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Evaluating learning and simulation exercise efficacy for a course on advanced prehospital trauma
Linköping University, Department of Computer and Information Science, Human-Centered systems. Linköping University, Faculty of Arts and Sciences. (COIN)ORCID iD: 0000-0001-5943-0679
Linköping University, Department of Computer and Information Science, Human-Centered systems. Linköping University, Faculty of Arts and Sciences.
Region Östergötland, Center for Disaster Medicine and Traumatology.
Linköping University, Department of Clinical and Experimental Medicine, Division of Surgery, Orthopedics and Oncology. Linköping University, Faculty of Medicine and Health Sciences. Region Östergötland, Center for Disaster Medicine and Traumatology.ORCID iD: 0000-0003-1383-375X
2017 (English)In: Abstracts of Scientific Papers-WADEM Congress on Disaster and Emergency Medicine 2017, Cambridge University Press, 2017, S222-S223 p.Conference paper, Oral presentation with published abstract (Other academic)
Abstract [en]

Study/Objective: In this study, we aimed to design a questionnaire battery for course and simulation exercise evaluation, and pilot-test the battery by evaluating a course on Advanced Prehospital Trauma Care (APTC).

Background: Many course evaluations suffer from simplistic metrics, such as whether the course participants “enjoyed” the course. In contrast, the current study sought to measure (self-estimated) pre- and post-course knowledge, relevant to specific learning objectives, as well as questions pertaining to specific factors of the simulation exercises used in the course (eg, fidelity/realism, learning objective fit, transferability of tools/procedures, usefulness, among others) were selected based on simulation theory and simulation-based training literature.

Methods: Data were collected during a course on APTC. Twelve students participated. The mean professional experience was 15.5 years. The participants completed an informed consent form prior to the study. They completed a pre-course questionnaire, a post-course questionnaire, and a course evaluation form.

Results: The mean self-estimated improvement in theoretical knowledge pertaining to the course objectives was 8.23 on a 0 to 10 scale, and 8.25 for practical skills. Greatest improvement was in advanced airway management, physiological reactions to hypothermia, pneumothorax interventions, special considerations for patients injured by explosives (eg, blast injuries and burns), and medical decision making during an active shooter scenario. The evaluation of the simulation exercises received high marks (mean rating 4.53 [3.92-4.92] out of 5.0) on all aspects. The participants rated the overall course quality at 4.67 (on a 0 to 5 scale), with the simulations, practical exercises, and the structure of moving from theory to practice being mentioned as particularly positive.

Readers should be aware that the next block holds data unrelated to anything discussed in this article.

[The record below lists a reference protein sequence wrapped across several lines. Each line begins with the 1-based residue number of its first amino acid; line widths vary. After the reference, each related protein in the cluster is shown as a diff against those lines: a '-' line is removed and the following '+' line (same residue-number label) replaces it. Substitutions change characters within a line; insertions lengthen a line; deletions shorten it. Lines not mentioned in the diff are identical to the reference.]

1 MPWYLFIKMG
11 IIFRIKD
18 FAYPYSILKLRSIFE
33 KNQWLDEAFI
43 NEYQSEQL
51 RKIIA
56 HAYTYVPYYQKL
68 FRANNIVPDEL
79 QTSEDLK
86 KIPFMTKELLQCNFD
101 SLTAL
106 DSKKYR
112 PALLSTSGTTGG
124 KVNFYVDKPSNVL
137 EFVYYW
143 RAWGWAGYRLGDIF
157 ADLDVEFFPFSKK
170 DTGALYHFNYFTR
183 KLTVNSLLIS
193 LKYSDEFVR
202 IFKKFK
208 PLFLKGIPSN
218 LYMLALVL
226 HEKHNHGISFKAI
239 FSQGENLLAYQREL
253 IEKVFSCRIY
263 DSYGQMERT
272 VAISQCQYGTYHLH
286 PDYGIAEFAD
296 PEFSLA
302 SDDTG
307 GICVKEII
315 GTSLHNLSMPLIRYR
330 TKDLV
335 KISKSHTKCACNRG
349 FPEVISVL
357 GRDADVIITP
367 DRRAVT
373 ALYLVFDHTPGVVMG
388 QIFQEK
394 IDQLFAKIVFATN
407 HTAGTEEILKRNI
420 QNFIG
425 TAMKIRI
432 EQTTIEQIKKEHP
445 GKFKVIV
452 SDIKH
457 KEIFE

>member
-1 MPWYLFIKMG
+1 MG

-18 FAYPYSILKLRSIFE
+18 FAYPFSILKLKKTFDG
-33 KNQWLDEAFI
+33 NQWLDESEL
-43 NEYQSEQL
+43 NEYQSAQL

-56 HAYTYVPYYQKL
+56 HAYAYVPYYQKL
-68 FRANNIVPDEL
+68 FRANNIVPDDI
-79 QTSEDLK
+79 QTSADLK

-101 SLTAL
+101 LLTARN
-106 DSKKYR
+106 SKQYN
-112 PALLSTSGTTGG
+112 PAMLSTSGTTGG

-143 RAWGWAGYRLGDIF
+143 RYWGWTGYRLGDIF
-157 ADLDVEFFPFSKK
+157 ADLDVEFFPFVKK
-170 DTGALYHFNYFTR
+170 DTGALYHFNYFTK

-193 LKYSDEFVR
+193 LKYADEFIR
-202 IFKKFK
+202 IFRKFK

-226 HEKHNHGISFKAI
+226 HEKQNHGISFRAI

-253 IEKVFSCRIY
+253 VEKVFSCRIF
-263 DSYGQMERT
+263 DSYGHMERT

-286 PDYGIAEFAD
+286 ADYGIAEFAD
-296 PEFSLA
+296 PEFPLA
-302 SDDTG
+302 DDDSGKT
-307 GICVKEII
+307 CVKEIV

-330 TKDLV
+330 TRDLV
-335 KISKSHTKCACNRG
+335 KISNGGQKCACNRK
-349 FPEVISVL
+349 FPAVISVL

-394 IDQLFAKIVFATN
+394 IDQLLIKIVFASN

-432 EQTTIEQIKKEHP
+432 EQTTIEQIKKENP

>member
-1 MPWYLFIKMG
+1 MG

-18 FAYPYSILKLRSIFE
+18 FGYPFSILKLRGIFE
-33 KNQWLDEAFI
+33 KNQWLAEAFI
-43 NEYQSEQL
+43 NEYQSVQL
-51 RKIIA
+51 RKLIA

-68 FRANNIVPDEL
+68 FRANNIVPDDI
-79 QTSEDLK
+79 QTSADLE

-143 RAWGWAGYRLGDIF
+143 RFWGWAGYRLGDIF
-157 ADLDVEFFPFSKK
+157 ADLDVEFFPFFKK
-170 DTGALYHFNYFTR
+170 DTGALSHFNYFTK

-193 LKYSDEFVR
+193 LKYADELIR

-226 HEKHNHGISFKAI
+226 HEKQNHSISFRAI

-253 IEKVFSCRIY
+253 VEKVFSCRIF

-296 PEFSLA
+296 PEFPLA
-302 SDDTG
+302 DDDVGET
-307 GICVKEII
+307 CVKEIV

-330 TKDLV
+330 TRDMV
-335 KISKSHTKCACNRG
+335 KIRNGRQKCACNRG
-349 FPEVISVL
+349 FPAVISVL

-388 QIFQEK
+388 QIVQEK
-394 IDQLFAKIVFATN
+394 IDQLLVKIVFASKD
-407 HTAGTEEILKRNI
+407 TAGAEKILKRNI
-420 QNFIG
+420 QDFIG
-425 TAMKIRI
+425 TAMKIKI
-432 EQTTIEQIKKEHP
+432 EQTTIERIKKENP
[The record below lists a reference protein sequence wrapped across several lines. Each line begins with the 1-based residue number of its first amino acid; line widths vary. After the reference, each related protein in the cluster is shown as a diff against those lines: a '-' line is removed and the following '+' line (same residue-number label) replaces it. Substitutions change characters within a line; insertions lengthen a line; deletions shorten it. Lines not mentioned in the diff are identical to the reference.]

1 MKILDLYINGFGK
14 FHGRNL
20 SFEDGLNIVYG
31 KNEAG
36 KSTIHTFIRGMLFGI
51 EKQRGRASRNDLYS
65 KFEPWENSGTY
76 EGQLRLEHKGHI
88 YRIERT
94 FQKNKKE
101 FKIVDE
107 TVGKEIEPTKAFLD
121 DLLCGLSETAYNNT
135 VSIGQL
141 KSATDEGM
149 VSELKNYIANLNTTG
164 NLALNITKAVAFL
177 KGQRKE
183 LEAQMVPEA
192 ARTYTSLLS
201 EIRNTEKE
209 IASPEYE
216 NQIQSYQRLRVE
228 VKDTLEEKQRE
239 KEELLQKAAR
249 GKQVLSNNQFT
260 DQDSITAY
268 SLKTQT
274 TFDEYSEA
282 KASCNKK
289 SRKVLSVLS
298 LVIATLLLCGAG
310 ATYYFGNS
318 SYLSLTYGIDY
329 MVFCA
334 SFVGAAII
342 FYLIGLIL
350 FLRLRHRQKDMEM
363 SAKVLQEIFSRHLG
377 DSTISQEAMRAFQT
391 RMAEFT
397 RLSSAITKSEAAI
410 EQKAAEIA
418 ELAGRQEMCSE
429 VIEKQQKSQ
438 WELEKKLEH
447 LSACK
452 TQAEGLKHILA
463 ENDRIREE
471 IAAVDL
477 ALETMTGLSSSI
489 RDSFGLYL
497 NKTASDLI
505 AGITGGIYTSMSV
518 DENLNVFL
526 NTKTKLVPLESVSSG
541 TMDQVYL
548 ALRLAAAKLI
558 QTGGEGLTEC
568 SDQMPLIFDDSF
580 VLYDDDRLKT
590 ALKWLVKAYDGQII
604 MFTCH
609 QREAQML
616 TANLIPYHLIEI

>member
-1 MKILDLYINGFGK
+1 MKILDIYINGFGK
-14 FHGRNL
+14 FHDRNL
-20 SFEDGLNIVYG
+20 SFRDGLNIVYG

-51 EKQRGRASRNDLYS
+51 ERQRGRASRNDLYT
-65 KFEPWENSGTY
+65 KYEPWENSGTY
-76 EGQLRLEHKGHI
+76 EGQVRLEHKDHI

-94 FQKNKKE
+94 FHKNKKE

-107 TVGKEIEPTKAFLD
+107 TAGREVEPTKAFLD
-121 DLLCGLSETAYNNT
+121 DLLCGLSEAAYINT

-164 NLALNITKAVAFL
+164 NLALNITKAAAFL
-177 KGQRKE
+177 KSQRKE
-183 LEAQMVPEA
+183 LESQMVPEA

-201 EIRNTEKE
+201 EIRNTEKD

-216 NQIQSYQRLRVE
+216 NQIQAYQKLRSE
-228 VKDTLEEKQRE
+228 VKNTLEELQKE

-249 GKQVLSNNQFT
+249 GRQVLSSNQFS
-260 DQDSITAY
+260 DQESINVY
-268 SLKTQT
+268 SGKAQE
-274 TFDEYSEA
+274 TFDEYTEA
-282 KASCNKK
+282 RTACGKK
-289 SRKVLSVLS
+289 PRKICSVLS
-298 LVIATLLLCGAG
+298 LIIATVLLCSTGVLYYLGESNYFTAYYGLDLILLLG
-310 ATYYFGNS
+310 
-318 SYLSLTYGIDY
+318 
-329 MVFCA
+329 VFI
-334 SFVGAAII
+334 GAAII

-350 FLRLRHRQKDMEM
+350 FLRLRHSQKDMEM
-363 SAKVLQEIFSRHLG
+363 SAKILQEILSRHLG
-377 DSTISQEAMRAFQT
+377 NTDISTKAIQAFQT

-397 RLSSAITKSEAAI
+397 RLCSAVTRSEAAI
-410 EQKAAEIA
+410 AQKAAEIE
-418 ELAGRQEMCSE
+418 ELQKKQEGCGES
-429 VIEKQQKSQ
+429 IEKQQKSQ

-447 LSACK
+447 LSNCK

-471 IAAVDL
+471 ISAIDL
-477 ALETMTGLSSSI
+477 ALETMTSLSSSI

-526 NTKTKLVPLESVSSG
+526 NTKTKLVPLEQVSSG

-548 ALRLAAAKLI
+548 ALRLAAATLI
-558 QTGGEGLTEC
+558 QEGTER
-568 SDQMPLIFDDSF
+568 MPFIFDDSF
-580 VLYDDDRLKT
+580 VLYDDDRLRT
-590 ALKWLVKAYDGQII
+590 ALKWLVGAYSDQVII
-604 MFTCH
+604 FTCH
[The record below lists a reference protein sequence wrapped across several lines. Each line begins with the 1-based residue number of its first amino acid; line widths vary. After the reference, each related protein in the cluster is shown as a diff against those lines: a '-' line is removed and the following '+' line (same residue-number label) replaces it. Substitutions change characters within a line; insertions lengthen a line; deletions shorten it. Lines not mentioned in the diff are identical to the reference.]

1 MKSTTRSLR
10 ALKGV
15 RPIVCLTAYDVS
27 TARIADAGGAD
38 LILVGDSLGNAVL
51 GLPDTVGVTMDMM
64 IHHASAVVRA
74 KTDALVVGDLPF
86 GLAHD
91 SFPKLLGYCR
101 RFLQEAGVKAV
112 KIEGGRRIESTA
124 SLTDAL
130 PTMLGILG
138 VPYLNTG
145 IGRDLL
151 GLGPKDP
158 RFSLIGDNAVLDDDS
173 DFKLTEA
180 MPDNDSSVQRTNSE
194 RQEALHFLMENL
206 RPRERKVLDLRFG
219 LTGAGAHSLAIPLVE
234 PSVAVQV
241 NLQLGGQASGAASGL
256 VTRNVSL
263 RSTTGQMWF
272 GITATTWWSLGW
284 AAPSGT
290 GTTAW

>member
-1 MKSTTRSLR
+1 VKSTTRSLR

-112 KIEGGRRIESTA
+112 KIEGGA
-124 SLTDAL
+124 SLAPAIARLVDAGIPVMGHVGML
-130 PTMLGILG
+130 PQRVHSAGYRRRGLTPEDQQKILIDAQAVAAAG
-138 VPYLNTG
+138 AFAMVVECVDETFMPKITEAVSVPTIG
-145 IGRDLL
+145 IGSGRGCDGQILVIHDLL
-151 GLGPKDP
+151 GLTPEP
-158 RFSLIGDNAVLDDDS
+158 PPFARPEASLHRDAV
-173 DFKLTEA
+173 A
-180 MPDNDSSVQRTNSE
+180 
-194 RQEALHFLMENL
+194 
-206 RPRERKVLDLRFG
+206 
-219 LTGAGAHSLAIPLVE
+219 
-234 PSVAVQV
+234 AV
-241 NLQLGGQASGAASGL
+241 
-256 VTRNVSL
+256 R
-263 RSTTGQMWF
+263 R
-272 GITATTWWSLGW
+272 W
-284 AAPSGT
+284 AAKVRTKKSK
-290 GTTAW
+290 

Conclusion: Overall, the results showed that the APTC course received high marks on almost all measured factors. Further validation of the questionnaires is needed before general implementation of the battery can be recommended. Such implementation would benefit diverse course development and quality assurance

Place, publisher, year, edition, pages
Cambridge University Press, 2017. S222-S223 p.
Series
Prehospital and Disaster Medicine, ISSN 1049-023X ; 32, Issue S1
Keyword [en]
simulation, learning, exercises, training, prehospital
National Category
Applied Psychology Other Medical Sciences not elsewhere specified
Identifiers
URN: urn:nbn:se:liu:diva-141756DOI: 10.1017/S1049023X17005763OAI: oai:DiVA.org:liu-141756DiVA: diva2:1149772
Conference
Wadem Congress on Disaster and Emergency Medicine, Totonto, Canada, 25-28 April 2017
Available from: 2017-10-17 Created: 2017-10-17 Last updated: 2017-11-22Bibliographically approved

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Prytz, ErikRybing, Jonas

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Prytz, ErikRybing, JonasCarlsson, HenrikJonson, Carl-Oscar
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Human-Centered systemsFaculty of Arts and SciencesCenter for Disaster Medicine and TraumatologyDivision of Surgery, Orthopedics and OncologyFaculty of Medicine and Health Sciences
Applied PsychologyOther Medical Sciences not elsewhere specified

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